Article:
SANTA CLARA COUNTY, Calif. (KGO) -- A call to action Friday by community leaders in the South Bay.
They came together to acknowledge "Latina Equal Pay Day," calling on local leaders and businesses to close the wage gap.
Thursday marked Latina Equal Pay Day and Friday, the summit of community leaders and businesses came together to acknowledge it.
Latina Equal Pay Day is the approximate day Latinas have to work into the new year to make what their male counterparts made at the end of the year before.
"It takes a Latina 22 months to make what a white male counterpart would make in one year's time," said Gabriela Chavez-Lopez, executive director of the Latina Coalition of Silicon Valley, "So they almost have to work two years' time to make that of their white male counterparts. That isn't fair, that isn't sustainable."
According to data provided to UCLA, Latinas nationally are paid 52 cents on the dollar compared to white, non-Hispanic men.
Overall, Latinas in California are paid 51 cents on the dollar compared to white men.
Those in California with a bachelor's degree are paid 42 cents on the dollar.
"It's so backwards, it actually works to where the higher education and the more degrees that you receive, the larger the wage gap widens," Chavez-Lopez said, "So it's kind of opposite of what you would think. It's because things are more competitive, there's higher wages, you're competing at higher levels of leadership."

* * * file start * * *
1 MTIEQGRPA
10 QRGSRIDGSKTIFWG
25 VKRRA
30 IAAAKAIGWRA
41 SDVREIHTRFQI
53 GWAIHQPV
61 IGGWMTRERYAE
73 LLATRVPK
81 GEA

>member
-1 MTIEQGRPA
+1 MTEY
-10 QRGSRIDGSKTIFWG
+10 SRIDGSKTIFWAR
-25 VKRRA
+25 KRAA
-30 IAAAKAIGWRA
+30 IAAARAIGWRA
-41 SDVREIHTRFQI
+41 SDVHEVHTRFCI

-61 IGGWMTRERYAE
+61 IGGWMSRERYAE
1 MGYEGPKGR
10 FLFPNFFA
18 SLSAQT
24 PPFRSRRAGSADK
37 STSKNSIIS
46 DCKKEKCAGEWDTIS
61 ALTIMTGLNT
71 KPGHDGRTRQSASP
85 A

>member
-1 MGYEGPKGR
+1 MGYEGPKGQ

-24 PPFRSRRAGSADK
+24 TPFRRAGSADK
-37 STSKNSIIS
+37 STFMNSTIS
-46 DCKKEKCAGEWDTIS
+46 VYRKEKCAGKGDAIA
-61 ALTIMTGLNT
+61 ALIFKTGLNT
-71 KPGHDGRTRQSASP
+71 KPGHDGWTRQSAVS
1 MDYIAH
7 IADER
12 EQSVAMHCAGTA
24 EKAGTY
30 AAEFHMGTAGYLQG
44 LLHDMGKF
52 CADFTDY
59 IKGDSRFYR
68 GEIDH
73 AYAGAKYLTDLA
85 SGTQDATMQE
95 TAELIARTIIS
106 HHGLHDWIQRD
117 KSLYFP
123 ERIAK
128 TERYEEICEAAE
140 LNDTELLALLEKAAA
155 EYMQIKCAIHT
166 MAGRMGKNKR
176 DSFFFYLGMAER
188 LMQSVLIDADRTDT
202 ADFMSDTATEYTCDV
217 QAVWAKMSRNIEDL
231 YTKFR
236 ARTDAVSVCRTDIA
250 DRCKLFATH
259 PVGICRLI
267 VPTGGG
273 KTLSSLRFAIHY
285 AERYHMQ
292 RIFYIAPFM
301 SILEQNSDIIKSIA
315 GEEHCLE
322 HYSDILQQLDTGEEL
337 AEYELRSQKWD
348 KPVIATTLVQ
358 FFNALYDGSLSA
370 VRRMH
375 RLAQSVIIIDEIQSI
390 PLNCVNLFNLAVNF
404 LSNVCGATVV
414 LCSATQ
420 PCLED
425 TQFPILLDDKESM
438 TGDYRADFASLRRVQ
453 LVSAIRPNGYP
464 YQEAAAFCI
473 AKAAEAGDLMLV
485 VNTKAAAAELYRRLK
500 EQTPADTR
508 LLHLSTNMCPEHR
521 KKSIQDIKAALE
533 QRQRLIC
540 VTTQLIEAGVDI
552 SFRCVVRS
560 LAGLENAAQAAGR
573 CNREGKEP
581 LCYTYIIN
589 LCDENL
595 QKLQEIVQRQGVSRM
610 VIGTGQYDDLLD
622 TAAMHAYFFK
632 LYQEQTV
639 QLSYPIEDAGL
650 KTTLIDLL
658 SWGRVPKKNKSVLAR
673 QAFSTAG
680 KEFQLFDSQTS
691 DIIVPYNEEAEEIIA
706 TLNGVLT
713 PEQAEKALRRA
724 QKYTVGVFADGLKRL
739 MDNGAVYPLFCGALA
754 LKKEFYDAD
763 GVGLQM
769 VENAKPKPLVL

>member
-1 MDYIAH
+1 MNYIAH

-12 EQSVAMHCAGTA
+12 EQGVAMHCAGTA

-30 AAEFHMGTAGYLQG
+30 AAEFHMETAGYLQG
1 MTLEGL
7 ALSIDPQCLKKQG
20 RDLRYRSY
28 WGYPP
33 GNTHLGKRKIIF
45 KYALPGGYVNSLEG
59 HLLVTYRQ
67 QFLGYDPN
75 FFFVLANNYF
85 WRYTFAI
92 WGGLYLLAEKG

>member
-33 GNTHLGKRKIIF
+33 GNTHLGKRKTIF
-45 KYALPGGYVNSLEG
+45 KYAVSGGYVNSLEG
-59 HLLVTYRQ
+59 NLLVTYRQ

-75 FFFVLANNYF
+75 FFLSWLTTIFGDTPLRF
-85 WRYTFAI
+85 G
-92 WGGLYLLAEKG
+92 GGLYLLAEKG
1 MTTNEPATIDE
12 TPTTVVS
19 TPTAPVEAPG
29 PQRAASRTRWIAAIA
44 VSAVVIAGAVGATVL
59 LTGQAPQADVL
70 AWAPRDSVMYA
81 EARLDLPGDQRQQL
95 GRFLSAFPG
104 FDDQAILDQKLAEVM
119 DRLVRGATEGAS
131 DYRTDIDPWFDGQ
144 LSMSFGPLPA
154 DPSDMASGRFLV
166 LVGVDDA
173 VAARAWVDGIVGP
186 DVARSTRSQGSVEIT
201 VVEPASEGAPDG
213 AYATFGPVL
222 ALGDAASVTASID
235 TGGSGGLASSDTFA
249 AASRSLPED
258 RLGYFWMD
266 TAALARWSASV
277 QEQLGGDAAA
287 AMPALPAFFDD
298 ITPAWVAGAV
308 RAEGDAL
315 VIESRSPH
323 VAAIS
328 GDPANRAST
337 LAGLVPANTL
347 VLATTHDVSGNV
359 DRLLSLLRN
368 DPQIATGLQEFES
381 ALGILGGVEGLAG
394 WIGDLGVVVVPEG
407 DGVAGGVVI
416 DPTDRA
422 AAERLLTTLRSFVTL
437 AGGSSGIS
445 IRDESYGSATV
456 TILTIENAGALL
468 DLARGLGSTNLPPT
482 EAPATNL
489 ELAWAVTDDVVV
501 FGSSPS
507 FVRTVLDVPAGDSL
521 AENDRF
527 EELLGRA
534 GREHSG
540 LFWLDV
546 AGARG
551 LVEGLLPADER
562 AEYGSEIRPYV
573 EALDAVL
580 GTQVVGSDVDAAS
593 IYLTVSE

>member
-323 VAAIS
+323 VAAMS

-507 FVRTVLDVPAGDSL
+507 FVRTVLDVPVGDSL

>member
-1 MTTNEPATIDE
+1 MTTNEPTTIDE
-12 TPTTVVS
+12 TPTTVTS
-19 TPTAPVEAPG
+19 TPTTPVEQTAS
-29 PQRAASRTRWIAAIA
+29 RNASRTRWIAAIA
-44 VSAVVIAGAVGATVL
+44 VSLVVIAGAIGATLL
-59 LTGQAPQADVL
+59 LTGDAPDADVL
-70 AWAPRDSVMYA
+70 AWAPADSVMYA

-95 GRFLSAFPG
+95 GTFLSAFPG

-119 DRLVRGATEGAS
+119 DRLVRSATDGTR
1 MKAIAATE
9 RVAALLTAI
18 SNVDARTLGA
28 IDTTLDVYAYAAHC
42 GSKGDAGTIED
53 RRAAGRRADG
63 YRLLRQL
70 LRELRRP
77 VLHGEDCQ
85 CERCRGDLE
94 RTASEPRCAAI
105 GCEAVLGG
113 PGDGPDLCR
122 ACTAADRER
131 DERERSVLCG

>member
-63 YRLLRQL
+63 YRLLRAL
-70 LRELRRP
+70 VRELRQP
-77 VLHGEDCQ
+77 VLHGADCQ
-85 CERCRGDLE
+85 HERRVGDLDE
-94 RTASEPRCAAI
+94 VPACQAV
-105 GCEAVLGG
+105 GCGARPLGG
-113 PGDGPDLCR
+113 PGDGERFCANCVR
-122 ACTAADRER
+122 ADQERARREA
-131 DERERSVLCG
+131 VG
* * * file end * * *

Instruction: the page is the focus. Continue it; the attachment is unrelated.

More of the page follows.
Chavez-Lopez says locally, the wage gap can be even wider.
"Women of color, particularly Black, and Latina women, as well as Indigenous women really get the short end of the stick," she said, "The number one reason is discrimination in the workplace."
But advocates stress in the long run, it's better for business to be equitable.
Javier Diaz, CEO of OSI Engineering says the salaries they offer are based only on experience and value, something that's benefitted his company.
"It increases morale, and it also increases diversity in the company," he said, "As we know, here, the Silicon Valley and throughout the world, having a diverse workforce, you're able to accomplish more and do more with a with a diverse workforce."
HLX+ is also one of the groups pushing for wage equality locally and nationwide.
They say the conversations sparked by Latina Equal Pay day need to continue year round.
"One of the messages we want to get across in our program today is to show programs that are working," said Edward Vargas president of the HLX+ northwest region, "How to put those metrics in place and collaborate with people to move the needle."
As calls continue for businesses to do better, Chavez-Lopez says responsibility also needs to be placed on government.
She says the coalition and partner organizations will continue to add pressure until the wage gap is closed.
"I think it's important for all of us, just to know that this is something that's needed and wanted in our communities," she said, "Everyone benefits when women in particular are paid fairly and equally for equal work."
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